OTT Guide to Backups, System Images and Recovery in Windows 10 | Tips & Tricks
Just about all new versions of Windows have many components that are taken from previous versions of the OS. Most of the time, it’s a better version of the old software. Sometimes, like in Windows 8, multiple versions of the same feature are included and it can make things worse.
Lastly, some features from older versions of Windows are good enough to keep as-is in newer version. One example of this is the backup options. In this article, I’m going to talk about the built-in backup features in Windows 10 and how it’s a blend of new Windows 10 features and old Windows 7 backup options.
In a way, it’s a good thing that you still have all the options you had before, but it’s also more confusing, just like having IE 11 and Edge installed at the same time.
Windows 7 Backup Options in Windows 10
In Windows 10, you can still do everything you were able to do in Windows 7 in terms of backups and recovery. If you go to the Control Panel, you’ll see an option called Backup and Restore (Windows 7).
The dialog that pops up is pretty much the same one you see in Windows 7. You can Create a system image, Create a system repair disc, Set up backup or restore a backup if there is one available.
If you click on Create a system image, you’ll have a choice of where you want to save the image. Only on Windows 10 Pro and Windows 10 Enterprise can you save the system image to a network location.
Note that you cannot save the system image to any drive that is included in the system image. Creating a system image this way is a manual process. If you want to have it done automatically, you need to choose the Set up backup option.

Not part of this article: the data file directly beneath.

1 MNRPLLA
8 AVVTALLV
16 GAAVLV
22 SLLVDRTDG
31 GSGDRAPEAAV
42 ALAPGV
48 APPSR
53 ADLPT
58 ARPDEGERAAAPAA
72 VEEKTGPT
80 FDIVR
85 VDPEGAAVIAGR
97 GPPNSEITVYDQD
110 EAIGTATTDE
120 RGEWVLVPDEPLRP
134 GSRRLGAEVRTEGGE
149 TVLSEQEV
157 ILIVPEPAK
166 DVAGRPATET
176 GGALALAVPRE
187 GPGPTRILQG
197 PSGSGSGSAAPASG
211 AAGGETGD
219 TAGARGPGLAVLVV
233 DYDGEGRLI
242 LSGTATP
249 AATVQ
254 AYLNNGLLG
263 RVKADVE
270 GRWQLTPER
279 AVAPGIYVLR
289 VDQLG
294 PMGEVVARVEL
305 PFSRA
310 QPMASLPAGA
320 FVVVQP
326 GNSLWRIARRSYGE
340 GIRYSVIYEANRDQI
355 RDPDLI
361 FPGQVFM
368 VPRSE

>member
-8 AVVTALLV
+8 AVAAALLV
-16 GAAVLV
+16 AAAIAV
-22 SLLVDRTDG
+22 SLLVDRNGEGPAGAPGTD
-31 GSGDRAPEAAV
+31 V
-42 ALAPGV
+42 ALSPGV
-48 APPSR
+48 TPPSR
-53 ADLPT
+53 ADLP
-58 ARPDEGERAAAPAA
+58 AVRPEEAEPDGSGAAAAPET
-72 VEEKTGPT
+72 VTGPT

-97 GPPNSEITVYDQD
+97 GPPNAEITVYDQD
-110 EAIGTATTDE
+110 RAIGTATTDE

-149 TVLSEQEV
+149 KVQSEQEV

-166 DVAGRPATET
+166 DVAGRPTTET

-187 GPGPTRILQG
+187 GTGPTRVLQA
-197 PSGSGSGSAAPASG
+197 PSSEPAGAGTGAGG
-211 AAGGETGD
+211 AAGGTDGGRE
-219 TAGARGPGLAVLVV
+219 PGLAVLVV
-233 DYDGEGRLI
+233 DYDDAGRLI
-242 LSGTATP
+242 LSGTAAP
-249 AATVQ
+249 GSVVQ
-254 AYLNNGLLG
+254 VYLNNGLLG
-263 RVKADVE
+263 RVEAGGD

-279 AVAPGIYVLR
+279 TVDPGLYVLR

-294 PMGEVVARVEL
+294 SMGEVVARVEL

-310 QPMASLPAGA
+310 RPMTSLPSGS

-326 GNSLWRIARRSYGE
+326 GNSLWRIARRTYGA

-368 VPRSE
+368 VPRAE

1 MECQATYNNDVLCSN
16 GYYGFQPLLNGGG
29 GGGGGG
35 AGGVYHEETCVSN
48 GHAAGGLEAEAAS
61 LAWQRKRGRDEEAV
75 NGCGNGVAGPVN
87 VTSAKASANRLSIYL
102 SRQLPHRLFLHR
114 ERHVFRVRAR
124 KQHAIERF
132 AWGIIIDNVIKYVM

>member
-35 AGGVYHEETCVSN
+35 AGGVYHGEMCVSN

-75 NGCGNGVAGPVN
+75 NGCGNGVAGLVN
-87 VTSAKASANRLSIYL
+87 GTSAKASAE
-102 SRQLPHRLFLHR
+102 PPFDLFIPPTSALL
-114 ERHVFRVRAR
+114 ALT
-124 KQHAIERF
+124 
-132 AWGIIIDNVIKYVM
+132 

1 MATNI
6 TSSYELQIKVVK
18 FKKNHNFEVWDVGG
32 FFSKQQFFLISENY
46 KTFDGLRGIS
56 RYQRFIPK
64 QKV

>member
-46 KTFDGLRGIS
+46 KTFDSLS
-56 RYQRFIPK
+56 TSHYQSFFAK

This is the same as Backup and Restore in Windows 7. Basically, you choose where you want to save the backup to and then pick a schedule. The only thing you have to note is that you cannot create a system image if you backup to DVD. You have to backup to a hard disk or network location in order to have that option otherwise it’s greyed out.
By default, the system images are saved in the following format, where X is the drive you choose.
X:WindowsImageBackupPC_NameBackup YYYY-MM-DD HHMMSS
For example, if I chose to save the system image to an external hard drive (E:), then I the location of the backup would be:
E:WindowsImageBackupAseemPCBackup 2018-10-04 083421
Backup Restore Options in Windows 10
There are two ways to recover data from your backups in Windows 10. If you created a system image, then you have to boot to System Recovery Options in Windows 10 to restore the image. If you backed up using the schedule feature and picked files and folders, you can restore the files/folders from within the Backup and Restore (Windows 7) dialog.
Click on the Restore my files button and then you can go ahead and selectively choose which files you want to restore from the backup.
For restoring the system image, it’s a different procedure. Note that restoring a system image is a full restore, meaning that you can’t pick and choose what you want to restore; everything will be wiped out and replaced with the image. Restoring from a normal Windows backup allows you to restore individual files and folders.
To restore a system image, you need to boot to System Recovery Options in Windows 10. Once there, you need to click on Troubleshoot.
Then click on Advanced Options.
Then go ahead and click on System Image Recovery.
Next, you’ll have to choose an account and type in the password for that user account. You’ll then have the option to restore from the latest system image or choose a specific image, which you would do if you had the system image saved to an external USB hard drive, a network location or a DVD, for example.
Once you have selected the image, you’ll have several options on how to restore the image to your computer. Note that you can only restore to a disk that is the same size or larger than the disks included in the backup image.
Reset this PC in Windows 10
In addition to the options above, you can also use a new feature in Windows 10 called Reset this PC. This is basically like performing a repair install in Windows XP or Windows 7. All system files are replaced and you essentially lose all your programs and settings, but you data stays intact.